Prior to the Church calling women on full-time missions, what provided meaning for the Sisters of the Church?
b. Relief Society
c. The Temple
D Section 110
If the United Order was an attempt to revitalize the spirit of the law of consecration, then the canonization of section 110 into the 1876 edition of the Doctrine and Covenants likewise greatly furthered the cause of temple work in the minds of the Mormon faithful. . . .
Though referred to in modern discourse as the scriptural cornerstone of temple work, prior to 1876 this revelation was virtually unknown. In a remarkably candid new thesis, Trevor Anderson has shown that Joseph Smith never directly referenced it in any of his later sermons. Neither, apparently, did Brigham Young or his counselors for most of his presidency. In fact, it was not published until November 1852 in the Deseret News by direction of Willard Richards. What led to its canonization in 1880 is not yet entirely clear, but Orson Pratt, a member of the original Quorum of the Twelve formed in 1835, was the driving force in its preservation and eventual canonization. . . .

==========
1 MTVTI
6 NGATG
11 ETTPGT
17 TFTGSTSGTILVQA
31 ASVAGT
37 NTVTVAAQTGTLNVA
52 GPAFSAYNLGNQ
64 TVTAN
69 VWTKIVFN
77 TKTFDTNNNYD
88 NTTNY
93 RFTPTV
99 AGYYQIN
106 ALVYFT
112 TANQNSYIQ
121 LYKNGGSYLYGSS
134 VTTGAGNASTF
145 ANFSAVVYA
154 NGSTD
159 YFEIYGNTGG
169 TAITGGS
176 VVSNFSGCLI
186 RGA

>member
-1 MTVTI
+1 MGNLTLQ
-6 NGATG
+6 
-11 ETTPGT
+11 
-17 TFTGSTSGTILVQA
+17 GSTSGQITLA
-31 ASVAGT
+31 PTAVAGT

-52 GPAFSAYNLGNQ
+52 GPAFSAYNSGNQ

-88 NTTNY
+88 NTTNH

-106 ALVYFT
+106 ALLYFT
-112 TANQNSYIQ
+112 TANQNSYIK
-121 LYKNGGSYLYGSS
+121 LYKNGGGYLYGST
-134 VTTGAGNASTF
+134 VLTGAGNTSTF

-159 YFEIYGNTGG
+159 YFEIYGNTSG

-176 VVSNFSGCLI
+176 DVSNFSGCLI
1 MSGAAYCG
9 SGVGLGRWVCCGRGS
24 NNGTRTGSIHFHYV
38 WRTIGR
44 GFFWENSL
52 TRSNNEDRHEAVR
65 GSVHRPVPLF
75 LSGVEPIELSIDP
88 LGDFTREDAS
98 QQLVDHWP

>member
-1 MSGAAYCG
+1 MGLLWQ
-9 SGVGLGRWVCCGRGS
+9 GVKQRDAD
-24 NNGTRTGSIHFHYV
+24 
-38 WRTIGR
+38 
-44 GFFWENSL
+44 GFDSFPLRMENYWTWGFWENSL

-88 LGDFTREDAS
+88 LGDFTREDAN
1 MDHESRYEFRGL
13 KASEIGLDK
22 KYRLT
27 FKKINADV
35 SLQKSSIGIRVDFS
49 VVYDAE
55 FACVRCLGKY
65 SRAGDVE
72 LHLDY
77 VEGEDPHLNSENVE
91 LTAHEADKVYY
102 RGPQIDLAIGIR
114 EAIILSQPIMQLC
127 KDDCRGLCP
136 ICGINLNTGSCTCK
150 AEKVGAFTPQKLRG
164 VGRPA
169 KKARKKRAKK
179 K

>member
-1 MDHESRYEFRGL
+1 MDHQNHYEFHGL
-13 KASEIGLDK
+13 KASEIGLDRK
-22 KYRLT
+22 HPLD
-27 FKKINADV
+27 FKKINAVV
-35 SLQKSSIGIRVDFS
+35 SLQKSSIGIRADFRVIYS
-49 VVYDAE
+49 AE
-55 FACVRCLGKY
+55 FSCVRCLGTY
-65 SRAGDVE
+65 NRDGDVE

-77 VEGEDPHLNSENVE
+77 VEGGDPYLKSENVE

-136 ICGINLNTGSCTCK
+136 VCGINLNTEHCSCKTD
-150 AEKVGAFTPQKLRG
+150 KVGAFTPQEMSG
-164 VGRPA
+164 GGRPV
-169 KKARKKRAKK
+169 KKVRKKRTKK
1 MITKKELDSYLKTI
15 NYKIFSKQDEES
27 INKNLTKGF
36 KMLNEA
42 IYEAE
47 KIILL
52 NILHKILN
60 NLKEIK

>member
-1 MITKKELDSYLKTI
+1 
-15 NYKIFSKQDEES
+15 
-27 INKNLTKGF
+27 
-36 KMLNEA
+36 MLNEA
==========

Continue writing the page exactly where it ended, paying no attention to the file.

Orson Pratt may well have been the first General Authority to publicly sermonize on the vision of Moses, Elias, and Elijah in August 1859. As Anderson notes, at Brigham Young’s death in August 1877, Pratt was in England overseeing the printing of the Book of Mormon on new electrotype plates. With the consent of John Taylor, then president of the Quorum of the Twelve, Pratt printed the Doctrine and Covenants using the same latest technology. Taylor recommended the inclusion of cross references and explanatory notes and during their communication agreed to include several new sections heretofore not incorporated. These included not only sections 109 and 110 with their emphasis on the Kirtland Temple, but also sections 2, 121-23, 132, and other temple-related revelations. This new 1876 edition was finally ratified by conference vote in October 1880.
“Which is the Wisest Course,” The Transformation in Mormon Temple Consciousness, 1870-1898. Richard E. Bennett, BYU Studies Vol. 52, No. 2, 2013, 17-18.